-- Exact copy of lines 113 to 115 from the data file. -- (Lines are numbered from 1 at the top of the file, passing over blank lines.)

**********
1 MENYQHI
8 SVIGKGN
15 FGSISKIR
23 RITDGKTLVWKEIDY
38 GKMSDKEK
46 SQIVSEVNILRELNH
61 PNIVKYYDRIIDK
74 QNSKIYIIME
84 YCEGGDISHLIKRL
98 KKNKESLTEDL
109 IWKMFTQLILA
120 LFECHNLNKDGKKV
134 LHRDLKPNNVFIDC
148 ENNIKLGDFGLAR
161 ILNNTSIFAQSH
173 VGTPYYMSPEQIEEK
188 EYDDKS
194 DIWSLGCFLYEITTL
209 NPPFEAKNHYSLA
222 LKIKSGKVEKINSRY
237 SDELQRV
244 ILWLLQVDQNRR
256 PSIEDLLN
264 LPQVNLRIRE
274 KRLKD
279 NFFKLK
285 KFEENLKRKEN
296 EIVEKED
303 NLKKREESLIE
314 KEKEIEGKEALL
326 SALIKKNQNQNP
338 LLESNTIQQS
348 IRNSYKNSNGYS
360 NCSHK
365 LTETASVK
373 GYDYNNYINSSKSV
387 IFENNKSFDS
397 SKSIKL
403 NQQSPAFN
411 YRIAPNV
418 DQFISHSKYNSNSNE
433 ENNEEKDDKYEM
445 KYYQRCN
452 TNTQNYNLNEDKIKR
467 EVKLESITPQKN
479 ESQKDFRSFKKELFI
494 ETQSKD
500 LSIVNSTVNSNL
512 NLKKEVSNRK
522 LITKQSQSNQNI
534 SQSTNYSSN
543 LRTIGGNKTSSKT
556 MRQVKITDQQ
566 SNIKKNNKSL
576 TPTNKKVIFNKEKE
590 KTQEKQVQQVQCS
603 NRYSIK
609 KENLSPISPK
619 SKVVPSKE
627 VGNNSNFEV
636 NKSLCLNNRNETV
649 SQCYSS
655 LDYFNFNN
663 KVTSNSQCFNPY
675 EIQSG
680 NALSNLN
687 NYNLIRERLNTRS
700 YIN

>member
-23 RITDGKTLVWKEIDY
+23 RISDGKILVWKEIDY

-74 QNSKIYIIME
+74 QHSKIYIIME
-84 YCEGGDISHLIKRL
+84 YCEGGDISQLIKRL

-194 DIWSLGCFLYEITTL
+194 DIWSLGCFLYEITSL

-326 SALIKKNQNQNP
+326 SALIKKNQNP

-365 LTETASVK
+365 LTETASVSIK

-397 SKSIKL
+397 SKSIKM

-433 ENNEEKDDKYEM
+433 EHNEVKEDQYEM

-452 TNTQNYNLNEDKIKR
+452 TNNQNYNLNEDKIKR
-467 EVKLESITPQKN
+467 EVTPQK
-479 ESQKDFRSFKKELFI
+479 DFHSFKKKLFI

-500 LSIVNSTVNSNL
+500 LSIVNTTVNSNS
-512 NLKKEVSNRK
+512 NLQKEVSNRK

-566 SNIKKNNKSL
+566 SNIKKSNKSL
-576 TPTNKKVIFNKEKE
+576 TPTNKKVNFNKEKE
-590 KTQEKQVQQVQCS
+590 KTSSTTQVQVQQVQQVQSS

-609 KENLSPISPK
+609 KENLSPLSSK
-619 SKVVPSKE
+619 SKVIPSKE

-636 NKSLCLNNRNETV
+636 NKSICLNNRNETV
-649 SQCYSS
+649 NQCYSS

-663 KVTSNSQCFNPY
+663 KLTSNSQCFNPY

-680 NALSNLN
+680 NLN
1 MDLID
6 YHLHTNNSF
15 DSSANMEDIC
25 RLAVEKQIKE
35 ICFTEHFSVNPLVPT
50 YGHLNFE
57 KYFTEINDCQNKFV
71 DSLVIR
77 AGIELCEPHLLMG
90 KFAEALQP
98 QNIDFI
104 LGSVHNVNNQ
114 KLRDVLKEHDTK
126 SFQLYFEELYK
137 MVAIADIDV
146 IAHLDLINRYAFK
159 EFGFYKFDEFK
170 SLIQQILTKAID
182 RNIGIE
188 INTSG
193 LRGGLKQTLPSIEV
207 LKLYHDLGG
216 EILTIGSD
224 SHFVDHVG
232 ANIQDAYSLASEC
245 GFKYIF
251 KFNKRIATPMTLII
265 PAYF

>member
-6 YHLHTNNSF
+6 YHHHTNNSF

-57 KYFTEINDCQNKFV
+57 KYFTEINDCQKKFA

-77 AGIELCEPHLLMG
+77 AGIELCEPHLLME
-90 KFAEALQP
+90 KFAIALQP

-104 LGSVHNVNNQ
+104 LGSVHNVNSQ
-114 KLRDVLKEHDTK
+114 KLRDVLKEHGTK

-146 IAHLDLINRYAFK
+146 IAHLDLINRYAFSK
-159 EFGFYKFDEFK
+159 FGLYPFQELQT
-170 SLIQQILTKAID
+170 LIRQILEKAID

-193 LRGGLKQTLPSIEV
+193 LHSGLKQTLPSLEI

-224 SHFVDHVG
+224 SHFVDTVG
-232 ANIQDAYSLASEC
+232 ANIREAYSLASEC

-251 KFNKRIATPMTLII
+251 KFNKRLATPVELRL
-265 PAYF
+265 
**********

+680 NLN
1 MDLID
6 YHLHTNNSF